PUBLIC health measures around drink driving, smoking, and alcohol are always controversial when introduced, but retrospectively they are well received, says Fianna Fáil councillor, former Lord Mayor, and GP John Sheehan.
Last week, the HSE’s clinical lead on obesity called for meal deals to be made illegal in order to encourage better food choices.
Speaking to The Echo, Dr Sheehan said there were two things to consider in relation to the HSE proposal to ban meal deals in supermarkets and convenience stores.
“Any public health measure that comes out, whether its drink driving, seat belts, smoking, minimum alcohol pricing, everyone always gives out about it being a nanny state and the government telling us what to do and things, but then when we look back 10 or 20 years after, we are always wondering why were we allowing these things to happen,” he said.
The Fianna Fáil councillor and health practitioner said the second thing to consider is who would be affected the most by any such restriction on budget meals.
“Any public measure that comes out there is always kickback and I think this is just trying to get us to eat healthily. The one thing I would say about it, is meal deals are very attractive, they are bought by a lot of people, a lot of younger people, people affected by the rising cost of living and sometimes these measures can affect young people and people on lesser incomes.”
Mr Sheehan said there were alternative methods of changing people’s eating habits that could be more progressive and beneficial. “We have to be doubly conscious of that, so there are ways of getting people to change their habits and be healthy that doesn’t actually affect younger people on fixed incomes and I think that needs to be teased out a bit first or you could get a very negative reaction.”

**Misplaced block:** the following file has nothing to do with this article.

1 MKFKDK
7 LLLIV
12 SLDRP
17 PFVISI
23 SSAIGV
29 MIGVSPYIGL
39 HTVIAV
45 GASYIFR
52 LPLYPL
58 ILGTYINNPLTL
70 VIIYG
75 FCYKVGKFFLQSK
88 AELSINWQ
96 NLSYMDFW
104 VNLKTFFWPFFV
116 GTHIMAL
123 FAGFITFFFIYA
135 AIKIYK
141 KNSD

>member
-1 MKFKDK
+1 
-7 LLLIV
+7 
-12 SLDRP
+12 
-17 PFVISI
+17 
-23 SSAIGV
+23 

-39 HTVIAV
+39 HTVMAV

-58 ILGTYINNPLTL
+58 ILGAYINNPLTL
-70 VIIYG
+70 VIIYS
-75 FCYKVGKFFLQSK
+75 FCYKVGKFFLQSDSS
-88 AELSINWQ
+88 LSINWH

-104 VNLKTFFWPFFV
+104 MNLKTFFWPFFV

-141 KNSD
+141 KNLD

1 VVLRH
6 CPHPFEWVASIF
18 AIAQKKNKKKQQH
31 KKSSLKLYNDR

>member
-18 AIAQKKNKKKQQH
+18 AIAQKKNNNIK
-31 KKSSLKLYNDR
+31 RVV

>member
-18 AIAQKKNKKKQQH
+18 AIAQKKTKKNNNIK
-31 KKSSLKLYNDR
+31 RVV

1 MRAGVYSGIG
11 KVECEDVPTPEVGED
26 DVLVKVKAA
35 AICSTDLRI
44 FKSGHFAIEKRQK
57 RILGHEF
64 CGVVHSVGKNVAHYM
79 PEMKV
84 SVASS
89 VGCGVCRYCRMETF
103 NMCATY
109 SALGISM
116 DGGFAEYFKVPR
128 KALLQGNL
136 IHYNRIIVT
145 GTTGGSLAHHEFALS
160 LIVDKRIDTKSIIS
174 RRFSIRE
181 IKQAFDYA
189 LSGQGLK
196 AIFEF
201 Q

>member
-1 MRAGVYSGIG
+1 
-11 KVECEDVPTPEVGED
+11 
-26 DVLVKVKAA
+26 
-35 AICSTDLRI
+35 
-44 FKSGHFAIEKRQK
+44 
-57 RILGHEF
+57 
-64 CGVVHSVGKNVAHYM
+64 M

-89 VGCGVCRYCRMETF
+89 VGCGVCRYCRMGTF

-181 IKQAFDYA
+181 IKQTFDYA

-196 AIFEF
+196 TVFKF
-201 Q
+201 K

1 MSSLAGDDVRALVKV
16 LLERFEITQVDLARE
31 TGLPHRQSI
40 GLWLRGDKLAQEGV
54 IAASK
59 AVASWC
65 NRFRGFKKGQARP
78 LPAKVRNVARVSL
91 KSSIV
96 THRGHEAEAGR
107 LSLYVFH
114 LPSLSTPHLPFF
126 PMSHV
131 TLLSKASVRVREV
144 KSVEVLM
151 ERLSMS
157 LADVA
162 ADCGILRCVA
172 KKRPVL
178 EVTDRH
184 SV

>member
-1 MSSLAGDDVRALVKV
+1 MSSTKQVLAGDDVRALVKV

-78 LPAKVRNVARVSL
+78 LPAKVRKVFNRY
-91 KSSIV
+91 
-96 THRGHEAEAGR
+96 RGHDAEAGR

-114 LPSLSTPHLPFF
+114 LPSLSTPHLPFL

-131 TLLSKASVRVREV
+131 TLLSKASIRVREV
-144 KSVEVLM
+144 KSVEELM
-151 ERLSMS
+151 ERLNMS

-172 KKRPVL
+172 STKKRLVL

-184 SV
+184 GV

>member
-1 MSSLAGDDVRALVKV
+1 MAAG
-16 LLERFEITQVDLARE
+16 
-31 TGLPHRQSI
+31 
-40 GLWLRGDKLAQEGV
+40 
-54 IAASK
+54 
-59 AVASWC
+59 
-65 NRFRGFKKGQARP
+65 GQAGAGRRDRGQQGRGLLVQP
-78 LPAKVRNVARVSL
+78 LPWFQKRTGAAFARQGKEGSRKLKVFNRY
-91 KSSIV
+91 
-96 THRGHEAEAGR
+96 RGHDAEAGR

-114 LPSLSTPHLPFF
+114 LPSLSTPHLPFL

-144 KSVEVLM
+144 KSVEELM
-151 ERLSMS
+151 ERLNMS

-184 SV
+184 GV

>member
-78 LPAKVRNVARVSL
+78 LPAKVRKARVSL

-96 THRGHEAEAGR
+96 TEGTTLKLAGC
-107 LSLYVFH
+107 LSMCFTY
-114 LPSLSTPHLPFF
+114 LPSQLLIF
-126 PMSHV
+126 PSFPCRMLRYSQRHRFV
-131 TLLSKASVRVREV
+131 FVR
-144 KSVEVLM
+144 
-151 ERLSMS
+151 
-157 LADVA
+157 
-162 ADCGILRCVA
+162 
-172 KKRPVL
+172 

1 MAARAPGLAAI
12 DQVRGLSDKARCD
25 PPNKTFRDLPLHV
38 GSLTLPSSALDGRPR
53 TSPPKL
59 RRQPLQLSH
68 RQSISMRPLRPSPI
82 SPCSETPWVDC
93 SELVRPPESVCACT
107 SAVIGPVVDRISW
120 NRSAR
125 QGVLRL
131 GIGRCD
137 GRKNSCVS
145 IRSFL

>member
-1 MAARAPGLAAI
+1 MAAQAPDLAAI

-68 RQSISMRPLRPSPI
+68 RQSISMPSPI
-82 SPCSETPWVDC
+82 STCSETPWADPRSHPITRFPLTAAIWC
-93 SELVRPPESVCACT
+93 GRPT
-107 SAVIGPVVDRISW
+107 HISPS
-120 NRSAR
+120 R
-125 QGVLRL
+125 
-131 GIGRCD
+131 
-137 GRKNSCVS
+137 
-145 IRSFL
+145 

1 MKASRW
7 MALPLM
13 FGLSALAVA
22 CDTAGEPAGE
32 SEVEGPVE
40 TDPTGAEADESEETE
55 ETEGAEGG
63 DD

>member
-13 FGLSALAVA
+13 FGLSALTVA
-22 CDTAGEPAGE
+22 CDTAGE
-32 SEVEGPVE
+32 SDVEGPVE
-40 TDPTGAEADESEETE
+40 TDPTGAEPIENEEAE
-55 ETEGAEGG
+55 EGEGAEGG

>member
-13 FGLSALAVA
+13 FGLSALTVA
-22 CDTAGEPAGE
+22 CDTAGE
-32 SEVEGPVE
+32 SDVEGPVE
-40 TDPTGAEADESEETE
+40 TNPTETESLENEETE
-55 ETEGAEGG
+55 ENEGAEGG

He said encouraging people to eat better was not new and not a bad thing.
“Part of this has been going on for the past 30-40 years, trying to get us to eat healthier and improve our habits and they are all small things initially but they make a difference in the long run.”
In relation to the current HSE proposal, Dr Sheehan said more thought was needed to create a practical and effective health measure.
“I think this measure needs to be thought out more to ensure it does not disproportionately affect people on fixed incomes.”
Patricia Donovan, Farranree:
I don’t think the HSE should be allowed to ban meal deals.
I know it’s not good for people, but it’s their choice.
You can’t be bullied, you need to be allowed make your own choice.
I don’t know if there is a connection between meal deals and obesity.
I have two sons and they are very healthy and they would eat a meal deal every now and again.
The option should be there for people.
Dylan Fenton, Cork City:
I have bought meal deals in the past, I think they are good value.
I think with the cost of living increasing it’s a bad idea to get rid of meal deals.
I don’t think there is a correlation between meal deals and obesity.
It’s just a deal, it’s just good value for food, if you are hungry it’s just a nice option for lunch.
I don’t think it’s a good idea to ban them.
Cian Magge, Cork City:
I think it’s pretty stupid (to ban them).
A meal deal is not a big fattening meal. You can get a water, a wrap — it’s not too fattening.
A few chips aren’t going to do some harm.
I feel like if you wanted to, you could go and get a big bag of Doritos or a big bar of chocolate for cheap so I feel like it’s not going to harm you too much.
It’s just a lunch.
Jonathan Healy, Cork:
I think it’s a good idea that people get the perception of value, but I think it’s very important that value doesn’t do any harm.
I’m a glutton for punishment when I see an offer like that, I normally fall for it, and normally those offers don’t include a healthy option.
If there was a healthy option, instead of fizzy drinks and crisps, I would be better off.
Sometimes I probably go for the wrong option because I look for value.